Nazism must become a thing of the past, Russian Duma Speaker Sergei Naryshkin said on International Holocaust Memorial Day.
"The longer the distance separating us from the Holocaust and World War II, the more deeply must we cherish the memory of those events," Naryshkin told an audience at a memorial service on Sunday marking the 68th anniversary of the liberation of Auschwitz.
It was difficult to imagine in the first post-war years that some would ever try to rehabilitate the Nazis' and their accessories' crimes against humanity, Naryshkin said in Poland, where he had arrived on a working visit as leader of a Russian parliamentary delegation. "Unfortunately, we are seeing such examples today and we must not turn a blind eye to them," he said.
"We must unite to resist attempts to revive Nazism in our home," he said.
Millions of people were tortured and killed in the Auschwitz-Birkenau concentration camp during World War II . A new exhibit featuring more than 2,500 documents from archives, museums and private collections in Russia, has been organized by the Auschwitz-Birkenau State Museum with the Central World War II Museum's participation.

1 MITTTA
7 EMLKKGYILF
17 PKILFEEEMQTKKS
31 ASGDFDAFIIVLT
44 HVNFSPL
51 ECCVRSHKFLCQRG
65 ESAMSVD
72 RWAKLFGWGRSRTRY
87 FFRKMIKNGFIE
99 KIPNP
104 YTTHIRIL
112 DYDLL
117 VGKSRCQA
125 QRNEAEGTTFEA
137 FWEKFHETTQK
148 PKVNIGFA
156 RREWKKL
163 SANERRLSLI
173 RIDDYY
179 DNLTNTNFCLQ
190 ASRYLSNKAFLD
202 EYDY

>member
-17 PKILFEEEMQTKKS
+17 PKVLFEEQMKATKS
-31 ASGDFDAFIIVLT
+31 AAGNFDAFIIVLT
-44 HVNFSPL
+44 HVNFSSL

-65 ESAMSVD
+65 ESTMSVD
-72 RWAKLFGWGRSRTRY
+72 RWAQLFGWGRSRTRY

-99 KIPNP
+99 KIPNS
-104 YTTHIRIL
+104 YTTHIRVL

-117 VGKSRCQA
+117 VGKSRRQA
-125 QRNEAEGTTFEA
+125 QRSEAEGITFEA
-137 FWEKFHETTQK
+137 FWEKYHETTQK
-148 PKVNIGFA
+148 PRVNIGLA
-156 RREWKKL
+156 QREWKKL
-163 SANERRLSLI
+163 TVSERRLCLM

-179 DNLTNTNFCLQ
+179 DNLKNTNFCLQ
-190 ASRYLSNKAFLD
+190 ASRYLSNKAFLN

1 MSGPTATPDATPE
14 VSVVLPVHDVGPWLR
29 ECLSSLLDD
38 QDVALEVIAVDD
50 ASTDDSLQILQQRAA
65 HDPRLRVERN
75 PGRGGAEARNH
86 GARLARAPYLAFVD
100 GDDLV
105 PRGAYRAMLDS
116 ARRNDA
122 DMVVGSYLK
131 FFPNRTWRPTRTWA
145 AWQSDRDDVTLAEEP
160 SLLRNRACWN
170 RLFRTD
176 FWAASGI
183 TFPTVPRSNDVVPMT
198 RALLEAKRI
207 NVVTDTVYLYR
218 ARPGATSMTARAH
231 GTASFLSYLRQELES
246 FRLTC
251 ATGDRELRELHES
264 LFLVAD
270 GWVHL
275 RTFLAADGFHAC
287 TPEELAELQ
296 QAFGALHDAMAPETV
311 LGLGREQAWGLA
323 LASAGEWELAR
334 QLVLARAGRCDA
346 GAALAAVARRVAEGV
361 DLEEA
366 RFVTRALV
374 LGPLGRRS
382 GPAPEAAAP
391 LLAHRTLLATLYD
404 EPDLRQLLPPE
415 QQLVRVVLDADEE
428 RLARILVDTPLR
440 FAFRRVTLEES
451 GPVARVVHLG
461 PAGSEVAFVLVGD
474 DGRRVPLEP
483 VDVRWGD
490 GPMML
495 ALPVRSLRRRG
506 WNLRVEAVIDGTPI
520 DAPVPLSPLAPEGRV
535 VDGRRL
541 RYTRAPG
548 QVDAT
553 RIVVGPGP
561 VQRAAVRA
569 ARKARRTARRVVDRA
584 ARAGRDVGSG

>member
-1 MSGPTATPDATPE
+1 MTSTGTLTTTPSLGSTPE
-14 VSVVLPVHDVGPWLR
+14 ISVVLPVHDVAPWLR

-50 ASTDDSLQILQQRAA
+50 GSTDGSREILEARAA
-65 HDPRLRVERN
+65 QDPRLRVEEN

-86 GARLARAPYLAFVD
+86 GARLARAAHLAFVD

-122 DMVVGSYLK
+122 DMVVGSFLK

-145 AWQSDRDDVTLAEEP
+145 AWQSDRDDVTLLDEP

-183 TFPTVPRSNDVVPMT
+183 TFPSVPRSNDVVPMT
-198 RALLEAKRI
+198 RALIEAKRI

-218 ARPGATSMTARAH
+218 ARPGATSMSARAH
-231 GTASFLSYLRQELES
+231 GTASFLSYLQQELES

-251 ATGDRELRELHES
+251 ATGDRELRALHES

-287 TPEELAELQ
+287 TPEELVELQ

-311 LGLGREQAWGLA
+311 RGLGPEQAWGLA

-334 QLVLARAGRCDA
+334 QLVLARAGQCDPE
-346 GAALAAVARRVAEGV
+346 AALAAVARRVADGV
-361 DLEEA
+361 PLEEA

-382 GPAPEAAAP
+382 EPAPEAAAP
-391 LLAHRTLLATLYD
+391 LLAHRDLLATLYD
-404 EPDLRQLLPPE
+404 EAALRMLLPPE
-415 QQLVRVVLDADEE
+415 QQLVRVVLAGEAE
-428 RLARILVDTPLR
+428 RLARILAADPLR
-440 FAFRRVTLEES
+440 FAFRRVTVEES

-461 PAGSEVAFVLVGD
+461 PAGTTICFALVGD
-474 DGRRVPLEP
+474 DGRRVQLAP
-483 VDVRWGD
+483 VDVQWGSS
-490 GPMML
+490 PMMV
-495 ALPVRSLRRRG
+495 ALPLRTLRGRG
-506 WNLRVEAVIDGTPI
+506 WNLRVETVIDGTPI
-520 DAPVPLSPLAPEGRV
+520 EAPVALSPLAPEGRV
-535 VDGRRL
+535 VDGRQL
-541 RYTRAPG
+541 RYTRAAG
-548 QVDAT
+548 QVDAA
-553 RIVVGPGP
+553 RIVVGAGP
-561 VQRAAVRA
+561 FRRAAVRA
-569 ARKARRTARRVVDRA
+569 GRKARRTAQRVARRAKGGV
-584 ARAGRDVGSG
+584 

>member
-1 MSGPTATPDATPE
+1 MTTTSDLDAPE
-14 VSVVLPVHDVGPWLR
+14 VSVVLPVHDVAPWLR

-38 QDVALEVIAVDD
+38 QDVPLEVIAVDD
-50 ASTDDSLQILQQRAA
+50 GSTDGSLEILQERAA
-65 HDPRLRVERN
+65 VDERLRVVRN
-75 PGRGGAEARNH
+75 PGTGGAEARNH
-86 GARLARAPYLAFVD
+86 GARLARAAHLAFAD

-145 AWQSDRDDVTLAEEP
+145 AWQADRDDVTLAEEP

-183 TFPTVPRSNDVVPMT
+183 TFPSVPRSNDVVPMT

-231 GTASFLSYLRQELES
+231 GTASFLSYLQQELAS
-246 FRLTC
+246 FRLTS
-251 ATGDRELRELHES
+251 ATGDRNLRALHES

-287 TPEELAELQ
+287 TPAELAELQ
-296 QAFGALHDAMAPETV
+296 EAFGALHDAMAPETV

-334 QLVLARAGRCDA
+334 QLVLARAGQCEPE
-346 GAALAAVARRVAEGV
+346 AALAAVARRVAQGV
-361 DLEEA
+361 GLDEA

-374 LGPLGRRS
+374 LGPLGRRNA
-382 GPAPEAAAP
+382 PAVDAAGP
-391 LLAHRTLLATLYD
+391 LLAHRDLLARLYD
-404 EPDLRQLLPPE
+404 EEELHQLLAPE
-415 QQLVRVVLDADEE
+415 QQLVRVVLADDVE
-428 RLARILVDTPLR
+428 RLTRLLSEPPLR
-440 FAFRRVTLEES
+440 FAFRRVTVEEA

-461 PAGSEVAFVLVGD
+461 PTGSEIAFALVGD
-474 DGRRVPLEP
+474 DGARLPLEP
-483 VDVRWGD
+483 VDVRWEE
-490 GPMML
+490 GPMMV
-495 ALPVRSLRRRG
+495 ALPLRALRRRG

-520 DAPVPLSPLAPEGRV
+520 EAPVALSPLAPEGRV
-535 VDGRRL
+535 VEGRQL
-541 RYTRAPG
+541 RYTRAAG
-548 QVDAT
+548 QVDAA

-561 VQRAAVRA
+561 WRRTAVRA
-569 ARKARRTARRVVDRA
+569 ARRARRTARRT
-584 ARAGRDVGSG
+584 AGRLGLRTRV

The Russian delegation includes, alongside lawmakers, Culture Minister Vladimir Medinsky, Auschwitz survivor Kseniya Olkhova and former platoon commander Ivan Martynushkin, who was among Auschwitz liberators in January 1945.
People of various ages and nationalities have arrived in Auschwitz from different countries today, Naryshkin said.
"All of them are unanimous in believing that Nazi crimes are unforgivable, and that the memory of their victims is sacred," he said.
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